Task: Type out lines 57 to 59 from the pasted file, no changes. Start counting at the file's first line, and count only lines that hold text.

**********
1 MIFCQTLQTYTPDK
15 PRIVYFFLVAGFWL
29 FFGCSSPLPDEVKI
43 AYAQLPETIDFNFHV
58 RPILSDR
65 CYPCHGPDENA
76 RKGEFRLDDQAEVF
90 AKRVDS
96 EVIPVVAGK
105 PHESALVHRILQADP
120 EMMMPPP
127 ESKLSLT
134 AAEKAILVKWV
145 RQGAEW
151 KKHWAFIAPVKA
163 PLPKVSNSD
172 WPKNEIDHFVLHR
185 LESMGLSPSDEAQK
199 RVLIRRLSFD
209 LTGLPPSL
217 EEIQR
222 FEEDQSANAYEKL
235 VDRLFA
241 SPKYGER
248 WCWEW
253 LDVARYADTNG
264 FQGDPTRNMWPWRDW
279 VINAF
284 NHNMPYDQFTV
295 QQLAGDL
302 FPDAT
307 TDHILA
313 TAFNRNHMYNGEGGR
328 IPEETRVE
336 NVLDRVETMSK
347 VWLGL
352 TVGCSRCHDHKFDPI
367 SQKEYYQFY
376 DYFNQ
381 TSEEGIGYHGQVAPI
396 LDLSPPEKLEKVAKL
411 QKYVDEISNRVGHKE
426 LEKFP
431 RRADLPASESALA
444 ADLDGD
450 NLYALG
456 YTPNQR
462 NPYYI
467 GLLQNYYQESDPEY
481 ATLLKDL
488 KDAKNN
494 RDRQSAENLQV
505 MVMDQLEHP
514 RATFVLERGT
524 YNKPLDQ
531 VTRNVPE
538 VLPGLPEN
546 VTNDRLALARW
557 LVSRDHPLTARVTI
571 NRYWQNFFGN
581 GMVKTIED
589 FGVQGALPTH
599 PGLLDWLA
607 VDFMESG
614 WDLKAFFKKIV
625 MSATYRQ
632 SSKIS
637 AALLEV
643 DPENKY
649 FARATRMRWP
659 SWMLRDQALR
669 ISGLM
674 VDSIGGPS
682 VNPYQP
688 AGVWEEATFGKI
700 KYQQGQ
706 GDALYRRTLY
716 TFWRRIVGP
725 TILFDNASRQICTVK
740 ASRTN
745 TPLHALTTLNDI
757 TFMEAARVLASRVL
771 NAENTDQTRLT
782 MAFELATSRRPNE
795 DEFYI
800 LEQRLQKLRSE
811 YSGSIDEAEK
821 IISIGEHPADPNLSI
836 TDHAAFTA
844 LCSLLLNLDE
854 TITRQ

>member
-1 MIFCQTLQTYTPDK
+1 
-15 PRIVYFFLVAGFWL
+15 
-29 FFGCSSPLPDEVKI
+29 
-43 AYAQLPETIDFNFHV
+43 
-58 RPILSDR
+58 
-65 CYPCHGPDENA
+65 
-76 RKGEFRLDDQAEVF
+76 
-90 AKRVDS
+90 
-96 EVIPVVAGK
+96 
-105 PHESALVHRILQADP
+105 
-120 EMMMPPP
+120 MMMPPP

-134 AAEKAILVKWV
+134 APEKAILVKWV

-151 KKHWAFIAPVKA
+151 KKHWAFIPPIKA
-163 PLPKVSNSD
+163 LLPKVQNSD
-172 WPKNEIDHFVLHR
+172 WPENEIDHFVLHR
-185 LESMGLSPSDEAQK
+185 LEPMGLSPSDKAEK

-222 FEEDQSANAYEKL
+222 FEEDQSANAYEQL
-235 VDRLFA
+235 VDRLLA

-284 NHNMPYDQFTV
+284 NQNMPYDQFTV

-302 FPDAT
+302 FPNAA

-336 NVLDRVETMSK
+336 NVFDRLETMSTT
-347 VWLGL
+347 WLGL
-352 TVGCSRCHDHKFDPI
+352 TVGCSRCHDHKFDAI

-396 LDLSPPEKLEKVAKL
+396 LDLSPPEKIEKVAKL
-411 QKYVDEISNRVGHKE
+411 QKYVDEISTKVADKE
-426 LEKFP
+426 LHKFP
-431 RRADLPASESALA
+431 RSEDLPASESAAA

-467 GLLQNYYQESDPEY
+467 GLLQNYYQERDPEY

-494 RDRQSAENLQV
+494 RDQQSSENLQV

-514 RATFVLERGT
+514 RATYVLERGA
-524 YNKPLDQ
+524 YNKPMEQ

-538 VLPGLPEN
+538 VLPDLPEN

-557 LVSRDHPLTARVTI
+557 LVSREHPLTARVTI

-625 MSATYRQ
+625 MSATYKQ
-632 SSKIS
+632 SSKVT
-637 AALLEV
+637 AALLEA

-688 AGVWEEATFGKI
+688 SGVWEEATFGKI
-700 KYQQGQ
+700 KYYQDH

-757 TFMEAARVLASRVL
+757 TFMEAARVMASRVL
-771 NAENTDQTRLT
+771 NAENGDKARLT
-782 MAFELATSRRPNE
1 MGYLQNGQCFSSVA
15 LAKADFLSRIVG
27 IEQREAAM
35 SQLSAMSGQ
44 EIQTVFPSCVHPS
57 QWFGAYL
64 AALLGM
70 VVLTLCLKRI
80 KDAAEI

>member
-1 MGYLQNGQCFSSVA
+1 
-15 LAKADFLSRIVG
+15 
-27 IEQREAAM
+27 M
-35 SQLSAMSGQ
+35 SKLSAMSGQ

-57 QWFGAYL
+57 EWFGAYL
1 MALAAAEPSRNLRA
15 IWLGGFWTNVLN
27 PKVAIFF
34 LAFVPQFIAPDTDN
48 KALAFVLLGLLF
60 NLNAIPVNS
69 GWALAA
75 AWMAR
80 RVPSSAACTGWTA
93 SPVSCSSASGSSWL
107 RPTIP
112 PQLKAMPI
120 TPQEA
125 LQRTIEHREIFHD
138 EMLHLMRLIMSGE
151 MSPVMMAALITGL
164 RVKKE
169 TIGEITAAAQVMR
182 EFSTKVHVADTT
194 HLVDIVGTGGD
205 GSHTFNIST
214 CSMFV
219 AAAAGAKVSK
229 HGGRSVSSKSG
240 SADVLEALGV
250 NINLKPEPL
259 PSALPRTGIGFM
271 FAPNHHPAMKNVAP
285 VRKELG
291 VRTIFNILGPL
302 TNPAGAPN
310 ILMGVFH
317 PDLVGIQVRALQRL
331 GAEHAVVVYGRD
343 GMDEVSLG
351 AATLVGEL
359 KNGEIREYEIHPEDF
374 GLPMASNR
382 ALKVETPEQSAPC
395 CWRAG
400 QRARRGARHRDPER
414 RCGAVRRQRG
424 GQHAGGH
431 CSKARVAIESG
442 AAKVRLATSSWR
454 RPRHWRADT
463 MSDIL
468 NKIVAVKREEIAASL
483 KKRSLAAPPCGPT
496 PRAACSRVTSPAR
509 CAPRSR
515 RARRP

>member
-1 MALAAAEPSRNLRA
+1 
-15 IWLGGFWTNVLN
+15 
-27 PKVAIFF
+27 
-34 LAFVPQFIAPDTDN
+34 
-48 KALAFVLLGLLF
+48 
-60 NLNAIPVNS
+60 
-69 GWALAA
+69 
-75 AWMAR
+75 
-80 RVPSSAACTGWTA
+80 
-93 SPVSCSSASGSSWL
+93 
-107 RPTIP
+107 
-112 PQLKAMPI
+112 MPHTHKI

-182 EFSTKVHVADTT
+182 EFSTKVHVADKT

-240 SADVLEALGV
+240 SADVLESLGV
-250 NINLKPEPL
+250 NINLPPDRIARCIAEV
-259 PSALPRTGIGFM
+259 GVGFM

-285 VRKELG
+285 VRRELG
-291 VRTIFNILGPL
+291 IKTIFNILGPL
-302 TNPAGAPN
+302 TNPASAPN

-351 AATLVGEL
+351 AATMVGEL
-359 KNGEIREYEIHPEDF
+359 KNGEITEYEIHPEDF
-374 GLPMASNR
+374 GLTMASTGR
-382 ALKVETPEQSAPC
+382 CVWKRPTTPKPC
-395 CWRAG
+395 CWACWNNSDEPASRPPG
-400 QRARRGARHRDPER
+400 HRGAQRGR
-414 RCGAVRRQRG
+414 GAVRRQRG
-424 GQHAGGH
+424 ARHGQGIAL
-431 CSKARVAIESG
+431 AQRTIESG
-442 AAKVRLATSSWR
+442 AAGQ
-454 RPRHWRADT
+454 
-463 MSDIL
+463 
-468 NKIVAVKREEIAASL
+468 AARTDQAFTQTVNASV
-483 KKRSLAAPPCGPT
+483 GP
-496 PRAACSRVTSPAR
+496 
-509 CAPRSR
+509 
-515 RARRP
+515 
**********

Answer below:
538 VLPGLPEN
546 VTNDRLALARW
557 LVSRDHPLTARVTI